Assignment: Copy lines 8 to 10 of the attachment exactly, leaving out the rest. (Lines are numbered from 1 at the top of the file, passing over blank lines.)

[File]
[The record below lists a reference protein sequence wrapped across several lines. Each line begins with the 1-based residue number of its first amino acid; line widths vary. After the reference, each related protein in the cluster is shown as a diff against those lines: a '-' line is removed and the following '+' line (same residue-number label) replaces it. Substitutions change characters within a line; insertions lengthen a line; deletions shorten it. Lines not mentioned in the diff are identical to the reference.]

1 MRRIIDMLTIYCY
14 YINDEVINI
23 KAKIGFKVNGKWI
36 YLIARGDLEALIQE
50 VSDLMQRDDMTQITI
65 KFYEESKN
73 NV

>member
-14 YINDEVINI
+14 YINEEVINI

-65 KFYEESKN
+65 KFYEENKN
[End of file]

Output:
73 NV

>member
-14 YINDEVINI